Event

Grand Old Party and the Working Class with Leader McCarthy

A conversation with Leader McCarthy about what it will take to build a GOP that is better attuned to the concerns of working class Americans and where he sees the party going in the coming years.

Following the 2020 election, pundits and scholars have speculated about the growing support for the Republican Party among a broadly working class and increasingly multi-ethnic base. House Republican Leader Kevin McCarthy has embraced this growth for the future of the party, which has been emphasized by House Republicans and highlighted in his Starting Line initiative, which tells the stories of American workers and entrepreneurs and the challenges and opportunities they face.

On April 21, 2021, Leader McCarthy joined us for a conversation about his efforts to reach out and grow the Republican coalition, what it will take to build a GOP that is better attuned to the concerns of working class Americans, and where he sees the party going in the coming years.

Full Transcript

Oren Cass: Good afternoon, everyone. Thank you very much for your patience. We are delighted to have you this afternoon for our conversation with Leader Kevin McCarthy. Obviously, there’s been a tremendous amount of conversation in recent months about the future direction of the GOP and Leader McCarthy is at the heart of those deliberations and in his communication with his constituents and other members of the Republican caucus. So we’re delighted to have him with us today and looking forward to hearing his thoughts on where the Republican party is going to go from here. So, thank you very much, Leader McCarthy, for joining us.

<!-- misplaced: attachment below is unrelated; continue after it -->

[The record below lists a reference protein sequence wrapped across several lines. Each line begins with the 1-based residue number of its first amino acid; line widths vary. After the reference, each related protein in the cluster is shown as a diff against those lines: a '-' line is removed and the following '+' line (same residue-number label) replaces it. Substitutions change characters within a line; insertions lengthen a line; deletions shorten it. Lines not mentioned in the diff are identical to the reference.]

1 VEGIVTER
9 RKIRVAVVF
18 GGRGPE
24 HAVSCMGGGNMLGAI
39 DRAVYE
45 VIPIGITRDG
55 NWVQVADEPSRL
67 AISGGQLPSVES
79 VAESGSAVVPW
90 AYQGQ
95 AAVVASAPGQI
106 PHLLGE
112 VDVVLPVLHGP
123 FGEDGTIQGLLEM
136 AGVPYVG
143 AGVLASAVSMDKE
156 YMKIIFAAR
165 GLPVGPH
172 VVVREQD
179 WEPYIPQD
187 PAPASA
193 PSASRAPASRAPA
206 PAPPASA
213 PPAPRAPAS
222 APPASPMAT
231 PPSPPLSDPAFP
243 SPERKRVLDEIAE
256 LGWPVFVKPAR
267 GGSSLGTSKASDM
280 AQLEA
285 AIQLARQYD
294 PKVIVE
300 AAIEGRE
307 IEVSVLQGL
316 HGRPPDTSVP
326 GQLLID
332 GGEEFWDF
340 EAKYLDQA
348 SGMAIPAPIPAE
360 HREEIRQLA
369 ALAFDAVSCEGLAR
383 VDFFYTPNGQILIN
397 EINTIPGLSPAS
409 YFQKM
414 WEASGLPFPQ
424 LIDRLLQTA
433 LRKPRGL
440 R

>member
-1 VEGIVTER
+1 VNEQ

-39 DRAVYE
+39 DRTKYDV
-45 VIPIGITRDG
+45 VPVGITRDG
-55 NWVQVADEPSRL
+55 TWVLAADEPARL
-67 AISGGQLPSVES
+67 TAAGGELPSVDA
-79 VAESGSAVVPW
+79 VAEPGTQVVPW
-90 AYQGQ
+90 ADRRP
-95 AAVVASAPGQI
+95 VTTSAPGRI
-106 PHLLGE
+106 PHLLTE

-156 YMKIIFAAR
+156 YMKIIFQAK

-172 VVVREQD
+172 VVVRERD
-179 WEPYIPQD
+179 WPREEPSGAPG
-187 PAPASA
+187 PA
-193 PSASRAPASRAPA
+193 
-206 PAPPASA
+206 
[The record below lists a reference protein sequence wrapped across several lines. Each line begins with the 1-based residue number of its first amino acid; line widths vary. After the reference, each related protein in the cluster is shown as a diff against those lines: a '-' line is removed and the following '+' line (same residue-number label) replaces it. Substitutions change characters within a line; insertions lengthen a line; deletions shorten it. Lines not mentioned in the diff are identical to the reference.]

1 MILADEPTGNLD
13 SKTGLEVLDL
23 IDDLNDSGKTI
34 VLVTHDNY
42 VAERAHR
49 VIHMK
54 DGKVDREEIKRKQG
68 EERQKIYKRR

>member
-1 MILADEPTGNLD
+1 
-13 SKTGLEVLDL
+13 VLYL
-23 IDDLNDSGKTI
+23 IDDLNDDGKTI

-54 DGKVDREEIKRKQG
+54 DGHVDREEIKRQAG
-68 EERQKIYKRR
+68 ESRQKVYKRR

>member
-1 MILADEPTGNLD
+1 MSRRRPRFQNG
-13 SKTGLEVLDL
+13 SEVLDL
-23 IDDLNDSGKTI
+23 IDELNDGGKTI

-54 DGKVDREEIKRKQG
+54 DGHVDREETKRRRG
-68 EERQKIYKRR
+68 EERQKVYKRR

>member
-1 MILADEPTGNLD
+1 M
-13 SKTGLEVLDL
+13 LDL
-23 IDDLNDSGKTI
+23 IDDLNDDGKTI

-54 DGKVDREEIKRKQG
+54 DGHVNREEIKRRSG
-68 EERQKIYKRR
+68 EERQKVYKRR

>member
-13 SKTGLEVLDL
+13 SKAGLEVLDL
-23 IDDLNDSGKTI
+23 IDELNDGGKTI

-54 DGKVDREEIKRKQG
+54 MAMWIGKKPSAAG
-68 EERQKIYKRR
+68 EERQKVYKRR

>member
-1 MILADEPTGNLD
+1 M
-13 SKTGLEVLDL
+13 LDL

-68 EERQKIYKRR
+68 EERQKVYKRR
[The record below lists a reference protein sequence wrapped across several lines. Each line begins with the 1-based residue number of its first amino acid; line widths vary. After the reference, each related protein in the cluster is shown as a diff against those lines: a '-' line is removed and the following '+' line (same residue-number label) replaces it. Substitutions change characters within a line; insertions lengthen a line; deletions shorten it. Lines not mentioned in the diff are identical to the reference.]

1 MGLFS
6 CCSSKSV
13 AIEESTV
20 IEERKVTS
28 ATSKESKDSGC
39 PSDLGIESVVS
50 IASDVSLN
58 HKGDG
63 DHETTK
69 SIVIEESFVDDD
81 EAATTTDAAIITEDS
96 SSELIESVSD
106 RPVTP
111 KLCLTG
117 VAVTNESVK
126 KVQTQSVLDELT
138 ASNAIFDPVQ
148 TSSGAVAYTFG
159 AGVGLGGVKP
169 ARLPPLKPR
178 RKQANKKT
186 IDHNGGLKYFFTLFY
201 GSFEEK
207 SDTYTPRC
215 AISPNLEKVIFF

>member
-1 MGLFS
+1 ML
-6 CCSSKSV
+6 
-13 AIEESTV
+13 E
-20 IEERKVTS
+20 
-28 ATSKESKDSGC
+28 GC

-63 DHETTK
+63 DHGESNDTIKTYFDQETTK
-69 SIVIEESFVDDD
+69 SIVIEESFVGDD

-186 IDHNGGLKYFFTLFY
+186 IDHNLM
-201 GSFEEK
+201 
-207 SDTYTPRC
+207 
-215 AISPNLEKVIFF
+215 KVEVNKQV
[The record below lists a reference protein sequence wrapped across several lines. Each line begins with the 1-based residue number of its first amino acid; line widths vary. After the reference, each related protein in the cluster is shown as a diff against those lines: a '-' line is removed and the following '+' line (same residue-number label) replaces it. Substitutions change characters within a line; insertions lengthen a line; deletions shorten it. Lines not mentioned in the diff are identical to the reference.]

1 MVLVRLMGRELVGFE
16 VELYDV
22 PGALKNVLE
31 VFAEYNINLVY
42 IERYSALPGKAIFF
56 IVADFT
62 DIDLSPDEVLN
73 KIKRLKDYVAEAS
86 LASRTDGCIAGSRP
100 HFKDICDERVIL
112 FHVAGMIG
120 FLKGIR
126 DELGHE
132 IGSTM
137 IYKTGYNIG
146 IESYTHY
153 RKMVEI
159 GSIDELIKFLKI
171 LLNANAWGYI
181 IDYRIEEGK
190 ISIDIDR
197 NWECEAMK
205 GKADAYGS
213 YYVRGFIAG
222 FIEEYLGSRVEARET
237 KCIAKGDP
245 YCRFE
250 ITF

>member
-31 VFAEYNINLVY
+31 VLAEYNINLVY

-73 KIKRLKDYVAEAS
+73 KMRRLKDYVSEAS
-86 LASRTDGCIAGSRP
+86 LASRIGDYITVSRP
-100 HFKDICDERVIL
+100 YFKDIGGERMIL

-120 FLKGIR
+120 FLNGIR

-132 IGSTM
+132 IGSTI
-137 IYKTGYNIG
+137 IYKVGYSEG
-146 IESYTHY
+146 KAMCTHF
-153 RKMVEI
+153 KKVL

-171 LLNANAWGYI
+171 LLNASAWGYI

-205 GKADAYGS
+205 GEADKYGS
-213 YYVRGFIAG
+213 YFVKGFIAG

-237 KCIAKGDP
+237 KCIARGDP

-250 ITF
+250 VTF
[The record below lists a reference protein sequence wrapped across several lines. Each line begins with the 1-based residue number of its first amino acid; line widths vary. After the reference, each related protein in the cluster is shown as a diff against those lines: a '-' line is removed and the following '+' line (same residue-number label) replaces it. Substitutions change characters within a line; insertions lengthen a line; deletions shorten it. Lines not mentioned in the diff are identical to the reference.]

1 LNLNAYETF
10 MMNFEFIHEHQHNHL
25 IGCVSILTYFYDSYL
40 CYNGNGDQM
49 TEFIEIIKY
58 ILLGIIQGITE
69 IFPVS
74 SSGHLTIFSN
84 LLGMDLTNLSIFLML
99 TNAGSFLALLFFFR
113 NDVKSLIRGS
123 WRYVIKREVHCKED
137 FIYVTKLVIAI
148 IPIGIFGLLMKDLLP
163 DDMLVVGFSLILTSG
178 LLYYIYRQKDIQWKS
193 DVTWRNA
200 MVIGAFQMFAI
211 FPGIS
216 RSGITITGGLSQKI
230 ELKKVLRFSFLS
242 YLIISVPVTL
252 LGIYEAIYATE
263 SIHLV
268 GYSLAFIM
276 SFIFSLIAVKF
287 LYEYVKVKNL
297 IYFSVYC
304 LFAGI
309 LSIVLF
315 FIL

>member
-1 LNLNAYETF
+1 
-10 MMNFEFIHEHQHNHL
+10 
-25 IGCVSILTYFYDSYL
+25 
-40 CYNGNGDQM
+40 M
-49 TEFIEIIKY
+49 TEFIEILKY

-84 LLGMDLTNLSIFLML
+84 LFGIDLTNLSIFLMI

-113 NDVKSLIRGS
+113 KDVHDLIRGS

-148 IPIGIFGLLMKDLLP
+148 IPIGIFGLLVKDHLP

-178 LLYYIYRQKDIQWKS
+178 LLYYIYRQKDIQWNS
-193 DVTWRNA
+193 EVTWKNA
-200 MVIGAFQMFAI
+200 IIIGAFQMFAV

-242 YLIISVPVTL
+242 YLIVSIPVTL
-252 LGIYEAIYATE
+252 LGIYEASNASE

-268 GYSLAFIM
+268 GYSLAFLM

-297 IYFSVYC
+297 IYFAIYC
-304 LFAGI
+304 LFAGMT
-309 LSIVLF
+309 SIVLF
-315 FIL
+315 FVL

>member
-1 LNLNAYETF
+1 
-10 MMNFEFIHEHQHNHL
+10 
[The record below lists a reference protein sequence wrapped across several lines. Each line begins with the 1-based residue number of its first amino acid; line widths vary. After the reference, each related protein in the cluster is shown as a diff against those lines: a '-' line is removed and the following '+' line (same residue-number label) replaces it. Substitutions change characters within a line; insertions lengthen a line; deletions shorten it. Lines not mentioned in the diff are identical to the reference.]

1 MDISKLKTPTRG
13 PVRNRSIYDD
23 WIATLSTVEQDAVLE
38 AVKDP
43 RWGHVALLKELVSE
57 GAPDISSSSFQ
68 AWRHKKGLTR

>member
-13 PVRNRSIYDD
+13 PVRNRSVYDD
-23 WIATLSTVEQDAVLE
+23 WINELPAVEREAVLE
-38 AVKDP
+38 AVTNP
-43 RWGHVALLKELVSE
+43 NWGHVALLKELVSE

Leader McCarthy: Thanks for having me.

Oren Cass: No, our pleasure. We really appreciate you making some time. And I guess I think a really terrific place to start would just be, of course, Congressman Jim Banks, the chairman of the Republican Study Committee had a memo a couple of weeks ago, really underscoring what he saw as the importance of the GOP focusing more on the working class and developing a policy agenda that would focus in that direction on. And so I’d love to hear your reactions to it and how you see that likely to play out going forward.

Leader McCarthy: Well, Jim Banks and I are very, very close and I thought it was an excellent document. It’s something we’ve been talking about even before Banks did the document. I think you’d find some of my writings and some of the stuff I talked about where president Trump was able to move the party. Especially policy-wise, that we are able to open ourselves up. That if you really look at things today, corporate America’s Democratic Party. The American worker is the Republican Party in essence. And Jim Banks, what he did, we were traveling. I was flying up to do an event in his district and we were flying on the plane and he goes, “Look, I’ve been thinking about this.” Putting it together and handed over to me, and exactly what we were looking to doing. How do we take our gains and expand them even further, right?

If somebody sat back and they said, “You know what? I disagreed with President Trump.” Or, “I didn’t vote for him.” They would say they agreed with his policies. If they ever had problems, they’d say something about personality, right? But those policies united people and it unites the party at the same time and it expands the party. Think for one moment in the last election. We won in Miami. Of the 15 Democrats we beat, every Democrat lost to a Republican woman or a minority. California, where the president didn’t compete because he couldn’t win California. He loses California by 5 million votes, but we defeat four Democrats. All four districts, three of them, he loses by double digits. But it’s the policies that made us win in a state that he wasn’t even competing. California was actually our best state for Republicans.